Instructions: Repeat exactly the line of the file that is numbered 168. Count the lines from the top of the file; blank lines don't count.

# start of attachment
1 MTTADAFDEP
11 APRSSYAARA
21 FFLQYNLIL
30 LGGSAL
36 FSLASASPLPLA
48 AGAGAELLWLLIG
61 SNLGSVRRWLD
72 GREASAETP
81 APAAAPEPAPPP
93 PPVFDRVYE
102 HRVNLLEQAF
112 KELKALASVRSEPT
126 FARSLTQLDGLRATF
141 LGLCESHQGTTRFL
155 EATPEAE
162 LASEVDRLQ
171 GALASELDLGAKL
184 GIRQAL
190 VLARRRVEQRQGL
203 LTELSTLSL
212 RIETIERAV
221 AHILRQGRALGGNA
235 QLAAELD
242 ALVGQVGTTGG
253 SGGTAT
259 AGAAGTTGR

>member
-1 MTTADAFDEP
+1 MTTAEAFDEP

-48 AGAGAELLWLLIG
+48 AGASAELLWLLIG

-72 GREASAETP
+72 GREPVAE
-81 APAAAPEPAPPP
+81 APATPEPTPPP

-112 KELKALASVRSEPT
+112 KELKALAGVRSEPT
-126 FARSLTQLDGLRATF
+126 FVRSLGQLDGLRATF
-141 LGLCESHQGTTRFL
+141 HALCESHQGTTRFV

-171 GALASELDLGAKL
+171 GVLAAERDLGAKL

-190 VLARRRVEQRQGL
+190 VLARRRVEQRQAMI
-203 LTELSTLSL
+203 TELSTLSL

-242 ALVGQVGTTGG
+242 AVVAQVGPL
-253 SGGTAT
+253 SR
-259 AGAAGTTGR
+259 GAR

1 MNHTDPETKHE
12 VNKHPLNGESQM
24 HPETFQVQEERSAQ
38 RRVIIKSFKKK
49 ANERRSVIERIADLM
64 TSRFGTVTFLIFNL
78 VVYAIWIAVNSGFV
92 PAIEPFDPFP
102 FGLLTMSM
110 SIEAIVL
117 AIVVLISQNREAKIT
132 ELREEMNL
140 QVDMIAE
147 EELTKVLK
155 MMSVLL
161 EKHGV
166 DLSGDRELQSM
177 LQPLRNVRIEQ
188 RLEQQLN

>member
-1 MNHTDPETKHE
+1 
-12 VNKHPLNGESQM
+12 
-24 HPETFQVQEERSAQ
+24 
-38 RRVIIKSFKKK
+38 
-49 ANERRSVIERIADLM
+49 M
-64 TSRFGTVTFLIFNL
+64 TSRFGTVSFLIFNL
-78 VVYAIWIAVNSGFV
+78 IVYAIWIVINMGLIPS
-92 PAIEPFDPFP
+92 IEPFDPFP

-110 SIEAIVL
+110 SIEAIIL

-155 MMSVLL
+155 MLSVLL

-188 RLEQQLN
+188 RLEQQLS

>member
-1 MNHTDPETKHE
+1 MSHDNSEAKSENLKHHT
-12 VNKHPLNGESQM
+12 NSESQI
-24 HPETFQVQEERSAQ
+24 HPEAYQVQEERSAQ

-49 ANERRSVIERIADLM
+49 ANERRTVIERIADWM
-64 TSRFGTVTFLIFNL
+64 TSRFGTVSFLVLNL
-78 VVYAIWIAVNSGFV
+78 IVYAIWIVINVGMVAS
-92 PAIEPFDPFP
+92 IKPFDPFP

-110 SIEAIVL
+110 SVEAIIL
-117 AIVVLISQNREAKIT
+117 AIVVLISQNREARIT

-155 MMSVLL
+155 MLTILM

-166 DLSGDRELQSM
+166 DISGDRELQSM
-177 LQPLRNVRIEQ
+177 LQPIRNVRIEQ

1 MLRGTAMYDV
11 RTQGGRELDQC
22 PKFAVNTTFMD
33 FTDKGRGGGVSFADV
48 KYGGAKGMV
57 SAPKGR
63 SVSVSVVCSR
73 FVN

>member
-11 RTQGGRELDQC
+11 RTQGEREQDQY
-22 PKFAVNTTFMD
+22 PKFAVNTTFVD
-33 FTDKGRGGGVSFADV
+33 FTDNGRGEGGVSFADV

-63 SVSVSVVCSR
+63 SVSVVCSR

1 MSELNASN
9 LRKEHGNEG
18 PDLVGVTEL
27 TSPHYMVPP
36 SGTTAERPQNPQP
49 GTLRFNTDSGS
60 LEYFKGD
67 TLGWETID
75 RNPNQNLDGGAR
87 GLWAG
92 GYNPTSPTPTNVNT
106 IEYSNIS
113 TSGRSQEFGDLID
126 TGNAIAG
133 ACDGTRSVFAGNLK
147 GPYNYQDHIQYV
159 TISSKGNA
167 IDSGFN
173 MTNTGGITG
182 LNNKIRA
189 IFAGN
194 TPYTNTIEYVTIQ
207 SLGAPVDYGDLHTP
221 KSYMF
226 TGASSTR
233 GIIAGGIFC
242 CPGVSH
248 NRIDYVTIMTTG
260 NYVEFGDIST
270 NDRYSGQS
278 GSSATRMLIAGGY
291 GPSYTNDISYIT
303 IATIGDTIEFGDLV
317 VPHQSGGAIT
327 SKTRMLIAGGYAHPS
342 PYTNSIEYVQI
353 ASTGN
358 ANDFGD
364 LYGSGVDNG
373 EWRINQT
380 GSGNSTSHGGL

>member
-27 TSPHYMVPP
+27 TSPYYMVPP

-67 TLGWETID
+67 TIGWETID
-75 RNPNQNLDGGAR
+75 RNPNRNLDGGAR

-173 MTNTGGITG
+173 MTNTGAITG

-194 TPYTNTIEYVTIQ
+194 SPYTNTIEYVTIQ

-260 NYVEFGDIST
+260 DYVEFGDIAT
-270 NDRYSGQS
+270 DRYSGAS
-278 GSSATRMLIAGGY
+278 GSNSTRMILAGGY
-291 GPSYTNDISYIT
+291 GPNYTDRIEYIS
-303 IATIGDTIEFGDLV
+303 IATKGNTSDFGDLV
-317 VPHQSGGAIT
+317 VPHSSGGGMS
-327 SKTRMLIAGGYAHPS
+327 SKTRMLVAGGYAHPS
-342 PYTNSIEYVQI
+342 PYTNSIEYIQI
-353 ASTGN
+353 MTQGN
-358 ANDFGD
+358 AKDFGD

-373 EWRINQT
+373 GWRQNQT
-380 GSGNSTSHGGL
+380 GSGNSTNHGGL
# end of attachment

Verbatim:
278 GSSATRMLIAGGY